The surest way to grasp Einstein's achievements is of course to take a look at the scientific creations he crafted. Not only did he invent special and general relativity but he figured out Brownian motion, the photoelectric effect, Bose-Einstein statistics, simulated emission, the equivalence between mass and energy and a specific theory of heat - and much of this in the single year of 1905. There were undoubtedly many other brilliant scientists working during his time, some of whom the writer notes, but really, nobody else comes close to contributing so many important things in such a short period of time. However even if he had contributed only half of what he did, the general theory of relativity alone would have marked out Einstein as a genius.

On this there is consensus even among the most distinguished of Einstein's fellow scientists. Einstein achieved nothing than a reworking of the fundamental laws of the universe, a view of gravity as the curving of spacetime that at once wedded geometry to physics and opened up previously undreamed vistas of exploration, from black holes to the entire cosmos itself. It's worth noting that the mathematician David Hilbert came close to discovering the so-called field equations that lay at the foundation of general relativity, and French mathematician Henri Poincare seems to have seen glimmers of the philosophical structure encompassing the equations, but there is scarcely any doubt that only Einstein had both the unmatched mathematical and the physical insight necessary to see the big picture and bring it all together. His achievement is not just a hop from Hilbert and Poincare but a leap measured in light years.

No less a luminary than Paul Dirac - a man famous for understatement rather than high praise, once said that someone would have quickly arrived at the special theory if Einstein had not, but no single person would have likely developed the general theory in its complete form if Einstein had not come along. His fellow physicists Enrico Fermi and Lev Landau - again, no slouches themselves - agreed; they made lists of scientists ranked by achievement in which only Einstein placed in the topmost slot, mainly for the invention of general relativity. And in his wonderful popular treatment of the subject, world-renowned relativist Kip Thorne confidently proclaimed that without Einstein, "the general relativistic foundation of gravity would probably have been discovered decades later". And we might also add, probably through the work of many people, akin to the development of quantum theory.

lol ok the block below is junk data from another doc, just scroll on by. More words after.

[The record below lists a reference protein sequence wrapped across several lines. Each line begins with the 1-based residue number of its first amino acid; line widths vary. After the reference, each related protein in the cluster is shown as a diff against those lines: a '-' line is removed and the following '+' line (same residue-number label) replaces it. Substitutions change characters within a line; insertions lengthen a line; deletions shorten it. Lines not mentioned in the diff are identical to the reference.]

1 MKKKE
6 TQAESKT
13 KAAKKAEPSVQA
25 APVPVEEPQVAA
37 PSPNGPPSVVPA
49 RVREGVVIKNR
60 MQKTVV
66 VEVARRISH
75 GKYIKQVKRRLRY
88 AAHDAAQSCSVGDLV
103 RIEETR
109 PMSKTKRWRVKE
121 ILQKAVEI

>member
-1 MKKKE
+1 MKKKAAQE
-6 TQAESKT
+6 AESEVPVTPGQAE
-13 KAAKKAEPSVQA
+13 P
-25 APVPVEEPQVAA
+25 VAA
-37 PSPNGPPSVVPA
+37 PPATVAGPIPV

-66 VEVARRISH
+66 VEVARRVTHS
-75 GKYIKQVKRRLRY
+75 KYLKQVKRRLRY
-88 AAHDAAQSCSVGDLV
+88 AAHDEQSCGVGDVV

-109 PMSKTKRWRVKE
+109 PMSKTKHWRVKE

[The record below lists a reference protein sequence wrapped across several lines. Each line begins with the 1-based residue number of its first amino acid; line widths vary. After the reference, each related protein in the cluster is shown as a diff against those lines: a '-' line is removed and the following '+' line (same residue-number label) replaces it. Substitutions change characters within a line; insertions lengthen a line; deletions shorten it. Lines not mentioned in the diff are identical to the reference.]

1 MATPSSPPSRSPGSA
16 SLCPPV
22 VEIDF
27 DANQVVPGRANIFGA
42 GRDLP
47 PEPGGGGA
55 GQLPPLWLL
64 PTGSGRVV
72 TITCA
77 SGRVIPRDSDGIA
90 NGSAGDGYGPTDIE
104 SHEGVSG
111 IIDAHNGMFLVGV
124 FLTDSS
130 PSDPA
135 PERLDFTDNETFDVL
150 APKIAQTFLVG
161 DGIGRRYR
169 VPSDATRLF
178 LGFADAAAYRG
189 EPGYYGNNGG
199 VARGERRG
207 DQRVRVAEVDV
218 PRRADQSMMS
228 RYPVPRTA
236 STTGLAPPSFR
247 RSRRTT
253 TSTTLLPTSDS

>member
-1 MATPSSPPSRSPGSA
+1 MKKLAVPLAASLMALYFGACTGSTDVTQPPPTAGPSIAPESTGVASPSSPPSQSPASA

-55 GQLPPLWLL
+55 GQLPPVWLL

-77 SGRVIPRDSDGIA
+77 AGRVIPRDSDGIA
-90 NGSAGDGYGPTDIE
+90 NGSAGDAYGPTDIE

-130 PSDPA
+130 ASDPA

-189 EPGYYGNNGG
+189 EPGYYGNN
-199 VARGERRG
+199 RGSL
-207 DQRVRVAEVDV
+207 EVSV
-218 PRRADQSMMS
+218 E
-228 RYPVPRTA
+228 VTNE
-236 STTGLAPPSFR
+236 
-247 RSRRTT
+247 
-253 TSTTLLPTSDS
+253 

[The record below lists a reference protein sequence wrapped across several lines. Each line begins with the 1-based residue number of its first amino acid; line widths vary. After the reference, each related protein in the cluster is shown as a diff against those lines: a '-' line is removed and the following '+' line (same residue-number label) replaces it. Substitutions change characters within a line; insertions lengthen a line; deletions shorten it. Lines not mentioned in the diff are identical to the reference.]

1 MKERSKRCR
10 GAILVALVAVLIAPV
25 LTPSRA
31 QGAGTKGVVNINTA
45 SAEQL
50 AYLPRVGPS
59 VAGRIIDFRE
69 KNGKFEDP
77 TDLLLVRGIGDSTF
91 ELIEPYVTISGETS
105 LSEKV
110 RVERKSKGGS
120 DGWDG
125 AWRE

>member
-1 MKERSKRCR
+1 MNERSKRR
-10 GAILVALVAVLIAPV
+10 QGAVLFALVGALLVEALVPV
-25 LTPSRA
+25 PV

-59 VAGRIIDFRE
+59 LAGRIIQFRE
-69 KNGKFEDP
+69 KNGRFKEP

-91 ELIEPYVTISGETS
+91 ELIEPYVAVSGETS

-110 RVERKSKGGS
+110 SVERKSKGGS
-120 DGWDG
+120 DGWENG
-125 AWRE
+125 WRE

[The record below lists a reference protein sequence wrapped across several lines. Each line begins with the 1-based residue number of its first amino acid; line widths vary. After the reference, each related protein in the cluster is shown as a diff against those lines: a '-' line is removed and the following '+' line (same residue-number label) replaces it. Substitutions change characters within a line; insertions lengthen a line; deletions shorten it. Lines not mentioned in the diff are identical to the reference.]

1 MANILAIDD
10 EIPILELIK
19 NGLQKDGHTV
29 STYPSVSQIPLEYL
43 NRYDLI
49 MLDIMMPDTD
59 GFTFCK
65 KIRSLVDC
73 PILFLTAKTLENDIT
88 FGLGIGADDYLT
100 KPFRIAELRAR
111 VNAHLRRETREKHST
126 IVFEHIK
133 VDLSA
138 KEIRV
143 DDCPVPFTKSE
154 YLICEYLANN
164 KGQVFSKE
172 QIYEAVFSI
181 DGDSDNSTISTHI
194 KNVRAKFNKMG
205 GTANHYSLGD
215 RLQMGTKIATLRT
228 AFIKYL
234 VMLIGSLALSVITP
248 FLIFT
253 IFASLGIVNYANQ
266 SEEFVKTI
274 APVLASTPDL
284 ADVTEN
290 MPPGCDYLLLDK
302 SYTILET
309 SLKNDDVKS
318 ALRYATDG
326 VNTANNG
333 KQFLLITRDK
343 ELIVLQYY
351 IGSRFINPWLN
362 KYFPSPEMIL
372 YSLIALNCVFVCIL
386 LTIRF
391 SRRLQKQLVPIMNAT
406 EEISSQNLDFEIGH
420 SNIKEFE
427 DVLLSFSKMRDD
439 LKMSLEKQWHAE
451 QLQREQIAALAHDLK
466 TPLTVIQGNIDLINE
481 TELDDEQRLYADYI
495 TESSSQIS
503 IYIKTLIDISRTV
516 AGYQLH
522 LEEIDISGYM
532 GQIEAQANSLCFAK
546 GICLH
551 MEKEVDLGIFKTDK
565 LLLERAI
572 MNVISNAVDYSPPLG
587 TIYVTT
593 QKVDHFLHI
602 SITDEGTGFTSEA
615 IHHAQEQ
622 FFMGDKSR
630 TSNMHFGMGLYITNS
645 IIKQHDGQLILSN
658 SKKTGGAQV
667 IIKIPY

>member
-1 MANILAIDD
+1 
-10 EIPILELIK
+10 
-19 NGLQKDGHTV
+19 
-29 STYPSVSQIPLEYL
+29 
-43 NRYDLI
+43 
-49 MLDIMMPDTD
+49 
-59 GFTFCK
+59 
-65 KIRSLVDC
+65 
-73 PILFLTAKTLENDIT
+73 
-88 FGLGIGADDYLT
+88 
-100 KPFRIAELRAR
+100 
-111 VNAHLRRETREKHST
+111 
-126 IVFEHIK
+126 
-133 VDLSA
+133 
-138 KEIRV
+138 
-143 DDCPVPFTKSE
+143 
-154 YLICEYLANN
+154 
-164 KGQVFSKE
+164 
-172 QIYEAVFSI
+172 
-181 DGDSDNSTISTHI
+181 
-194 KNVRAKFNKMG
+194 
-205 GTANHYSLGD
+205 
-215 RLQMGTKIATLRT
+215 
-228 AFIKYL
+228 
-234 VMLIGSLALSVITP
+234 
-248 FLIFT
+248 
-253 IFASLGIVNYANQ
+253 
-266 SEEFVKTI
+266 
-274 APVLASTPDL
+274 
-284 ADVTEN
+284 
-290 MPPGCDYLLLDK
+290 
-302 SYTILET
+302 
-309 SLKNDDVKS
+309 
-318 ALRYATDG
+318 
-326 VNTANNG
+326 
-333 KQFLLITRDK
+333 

The Aeon article also asks us to take into consideration some of the other extraordinary scientists working alongside Einstein before we single him out - people like Bohr, Planck, Debye, Schrodinger, Heisenberg and Dirac. But as we saw, none of them comes close to combining both the breadth and depth of the contributions that he made. A sillier comparison is with Marie Curie; the author claims that Curie was no less a genius, and he seems to think that sexism and the fact that she was an experimentalist stacked the deck against her. But as a commenter notes, in this case the author seems to contradict himself - if Curie had truly faced sexism then it seems unlikely that she would have been awarded two Nobel Prizes. And again, the comparison really misses the nature of Einstein's contributions since the sexism and the experimentalist angle, while true, are red herrings: Madame Curie was without a doubt a great scientist and an even greater human being, but (as Lloyd Bentsen would have said) she was no Albert Einstein.

If the purpose of this article is to admonish people against applying the 'genius' label lightly then I am on board (although I am not then sure why the author would say "Einstein's genius was different from Curie's"). The moniker has undoubtedly been overused, and its overuse feeds into a general highlighting of the 'Great Man' theory of history that misses the work of many people. But in my opinion articles like this unfortunately end up swerving closer to the other side, pitching the 'Every Man' theory which seems to me to be equally flawed. Projecting Einstein's genius as more a matter of perception, of culture or his times does a disservice not only to his authentic genius but to the ability of the human race and the evolutionary lottery that occasionally produce such extraordinary gems.


  1. If we just examine the question of why is Einstein the poster boy of genius? I think we have to examine the roll the media played. To be a ‘poster boy’ the image must be immediately recognizable to the vast majority of the audience and the media made him recognizable. Einstein is still a fascination to everyone and that fascination is kept alive by articles like the one written by Francis. In the community of scientists Einstein’s contributions are legion and still important and relevant 100 years later. To have contributed so much: gravity, the force fundamental between the largest scale objects in the universe; the nature of light, wave and particle; that atoms are real; the equivalence of mass and energy; it is no wonder he topped lists made by Fermi and Landau. The paper on the photoelectric effect took Planck’s constant, the quantum of action, to be a real and fundamental quantity, not just a device to explain blackbody radiation, and began quantum theory. So he is important as the foundation to both modern cosmology and quantum theory; for me he will always remain at the top of the list of scientists.